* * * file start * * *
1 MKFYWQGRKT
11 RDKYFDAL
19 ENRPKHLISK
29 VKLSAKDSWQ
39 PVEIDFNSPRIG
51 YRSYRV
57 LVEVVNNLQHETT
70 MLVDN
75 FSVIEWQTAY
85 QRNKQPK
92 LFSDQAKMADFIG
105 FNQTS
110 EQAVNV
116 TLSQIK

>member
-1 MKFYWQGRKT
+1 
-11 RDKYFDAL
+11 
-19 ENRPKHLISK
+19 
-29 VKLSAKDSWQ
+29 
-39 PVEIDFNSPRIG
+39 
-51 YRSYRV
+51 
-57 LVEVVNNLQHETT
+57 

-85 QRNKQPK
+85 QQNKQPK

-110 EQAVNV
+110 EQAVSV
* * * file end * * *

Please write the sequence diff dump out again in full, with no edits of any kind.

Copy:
1 MKFYWQGRKT
11 RDKYFDAL
19 ENRPKHLISK
29 VKLSAKDSWQ
39 PVEIDFNSPRIG
51 YRSYRV
57 LVEVVNNLQHETT
70 MLVDN
75 FSVIEWQTAY
85 QRNKQPK
92 LFSDQAKMADFIG
105 FNQTS
110 EQAVNV
116 TLSQIK

>member
-1 MKFYWQGRKT
+1 
-11 RDKYFDAL
+11 
-19 ENRPKHLISK
+19 
-29 VKLSAKDSWQ
+29 
-39 PVEIDFNSPRIG
+39 
-51 YRSYRV
+51 
-57 LVEVVNNLQHETT
+57 

-85 QRNKQPK
+85 QQNKQPK

-110 EQAVNV
+110 EQAVSV